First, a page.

-By Warner Todd Huston
I’ve always wondered how the African American community could possibly support strict gun control considering its past history with government authorities both in our past and modern times. Well, at least one prominent African American, rapper and actor Ice-T, is speaking out in favor of American’s Second Amendment rights.
In a visit to sell his latest film project, Ice-T appeared on Channel 4 TV in London, England with host Krishnan Guru-Murthy. The appearance just happened to be only hours after the mass murder in Aurora, Colorado and host
Guru-Murthy thought he’d query the rapper on his thoughts on guns in America.
As it happens, Ice-T, the self-described “Godfather of Gangsta Rap,” was not in the least apologetic for American’s rights to self defense.
Ice-T: Well, I’ll give up my gun when everyone else does. Doesn’t that make sense? I mean, if there were guns here would you want to be the only person without one?
Krishnan Guru-Murthy: So, do you carry guns routinely?
Ice-T: Yeah, it’s legal in the United States. It’s part of our Constitution. You know, the right to bear arms is because that’s the last form of defense against tyranny. Not to hunt. It’s to protect yourself from the police.
Guru-Murthy: And do you see any link between that and this sort of instance?”
Ice-T: No. Nah, not really. You know what I’m saying, if somebody wants to kill people well you know they don’t need a gun to do it.
Guru-Murthy: Makes it easier though, doesn’t it?
Ice-T: Not really. You can use, ah, you can strap explosives on your body. They do that all the time.
Guru-Murthy: So when there’s the inevitable backlash of the anti-gun lobby as a result of this incident as there always is…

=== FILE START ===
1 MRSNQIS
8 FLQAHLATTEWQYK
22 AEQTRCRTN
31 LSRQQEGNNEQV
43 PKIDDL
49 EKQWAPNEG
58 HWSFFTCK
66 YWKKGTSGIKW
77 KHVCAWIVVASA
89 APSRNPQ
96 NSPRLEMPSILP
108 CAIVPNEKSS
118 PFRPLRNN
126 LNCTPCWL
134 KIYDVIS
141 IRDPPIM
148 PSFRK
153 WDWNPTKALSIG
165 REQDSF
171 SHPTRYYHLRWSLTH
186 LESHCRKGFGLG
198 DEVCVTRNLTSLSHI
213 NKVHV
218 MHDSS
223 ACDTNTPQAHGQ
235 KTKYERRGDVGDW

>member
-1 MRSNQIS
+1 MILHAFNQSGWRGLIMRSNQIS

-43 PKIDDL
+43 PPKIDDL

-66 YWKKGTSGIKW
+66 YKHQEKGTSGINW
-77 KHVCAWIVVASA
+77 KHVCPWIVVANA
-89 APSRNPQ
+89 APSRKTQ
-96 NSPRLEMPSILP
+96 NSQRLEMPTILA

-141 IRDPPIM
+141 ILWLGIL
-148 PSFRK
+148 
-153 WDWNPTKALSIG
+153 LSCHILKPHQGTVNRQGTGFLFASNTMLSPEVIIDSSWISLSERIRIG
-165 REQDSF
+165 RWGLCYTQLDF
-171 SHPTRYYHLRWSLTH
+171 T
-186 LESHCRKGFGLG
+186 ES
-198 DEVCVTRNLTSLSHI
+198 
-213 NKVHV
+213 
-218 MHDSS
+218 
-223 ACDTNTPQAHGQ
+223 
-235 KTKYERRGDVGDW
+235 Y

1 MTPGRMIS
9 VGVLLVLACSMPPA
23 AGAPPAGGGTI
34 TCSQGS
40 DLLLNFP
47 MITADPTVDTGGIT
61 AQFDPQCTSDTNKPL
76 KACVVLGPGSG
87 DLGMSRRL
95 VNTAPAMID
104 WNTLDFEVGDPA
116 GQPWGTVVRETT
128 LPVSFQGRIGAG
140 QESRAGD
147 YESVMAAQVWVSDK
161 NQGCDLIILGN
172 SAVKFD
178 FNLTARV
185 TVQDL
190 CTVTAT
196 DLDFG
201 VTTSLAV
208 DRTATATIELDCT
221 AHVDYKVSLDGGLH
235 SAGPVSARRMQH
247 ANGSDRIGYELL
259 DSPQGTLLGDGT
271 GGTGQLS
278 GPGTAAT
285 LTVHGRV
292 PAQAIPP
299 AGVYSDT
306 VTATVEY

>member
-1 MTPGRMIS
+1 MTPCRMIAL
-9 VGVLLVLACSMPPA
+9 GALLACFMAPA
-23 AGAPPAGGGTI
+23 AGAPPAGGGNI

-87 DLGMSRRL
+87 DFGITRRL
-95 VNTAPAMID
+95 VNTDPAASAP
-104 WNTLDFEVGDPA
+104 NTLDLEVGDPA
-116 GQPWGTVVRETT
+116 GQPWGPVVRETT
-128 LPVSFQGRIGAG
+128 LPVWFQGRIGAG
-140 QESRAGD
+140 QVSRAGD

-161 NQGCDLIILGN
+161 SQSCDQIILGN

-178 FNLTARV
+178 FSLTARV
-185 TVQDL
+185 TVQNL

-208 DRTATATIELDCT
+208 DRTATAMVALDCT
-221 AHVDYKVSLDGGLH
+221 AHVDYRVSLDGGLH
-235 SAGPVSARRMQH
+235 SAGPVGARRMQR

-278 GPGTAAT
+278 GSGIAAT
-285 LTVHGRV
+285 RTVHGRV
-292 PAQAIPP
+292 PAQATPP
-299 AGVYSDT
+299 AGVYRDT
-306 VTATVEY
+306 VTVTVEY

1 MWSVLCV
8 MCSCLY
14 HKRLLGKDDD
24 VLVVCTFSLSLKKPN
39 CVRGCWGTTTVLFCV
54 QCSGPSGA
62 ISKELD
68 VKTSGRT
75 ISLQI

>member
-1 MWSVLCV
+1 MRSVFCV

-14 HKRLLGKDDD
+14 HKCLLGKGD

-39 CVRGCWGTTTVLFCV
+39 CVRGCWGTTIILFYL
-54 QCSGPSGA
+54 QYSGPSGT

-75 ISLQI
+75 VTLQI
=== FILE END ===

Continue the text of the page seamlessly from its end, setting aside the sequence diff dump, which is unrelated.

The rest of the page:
Ice-T: Well, that’s not going to change anything in the United States, no. United States is based on guns. Like KRS says, you’ll never have justice on stolen land.
As I said, it should rather be surprising if a an American black man would be against the Second Amendment due to the often troubled history that African Americans have had with violations of their freedoms not only by private individuals, but also at the hands of government authorities.
What group who endured the Rosewood massacre in 1923 could today feel their Second Amendment rights are unimportant? The Rosewood Massacre was an incident where enflamed whites from nearby communities shot and killed six blacks in a small Florida town and where the black community only prevented more deaths because they armed themselves.
Then there is the story of Robert Franklin Williams who in the 1950s helped arm his own community against the depredations of marauding members of the Ku Klux Klan in Monroe, North Carolina.
And this is all not to mention slavery, Jim Crow, and the more modern troubles that American blacks have had with police — whether real or imagined.
So, to have African Americans fighting against their right to self-protection, well, it just seems absurd.
Fortunately, here we have one prominent African American standing up for his rights and properly noting that the main reason the Second Amendment was created by our founding fathers was to prevent government from becoming a tyranny on the people.
Ice-T wasn’t the only rapper to come to the defense of the Second Amendment. In the wake of the incident in Colorado, Big Boi of OUTKAST also announced his support of the freedom to bear arms.
“The only end of writing is to enable the reader better to enjoy life, or better to endure it.”
Warner Todd Huston is a Chicago based freelance writer. He has been writing opinion editorials and social criticism since early 2001 and before that he wrote articles on U.S. history for several small American magazines. His political columns are featured on many websites such as Andrew Breitbart’s BigGovernment.com, BigHollywood.com, and BigJournalism.com, as well as RightWingNews.com, RightPundits.com, CanadaFreePress.com, StoptheACLU.com, AmericanDaily.com, among many, many others. Mr. Huston is also endlessly amused that one of his articles formed the basis of an article in Germany’s Der Spiegel Magazine in 2008.
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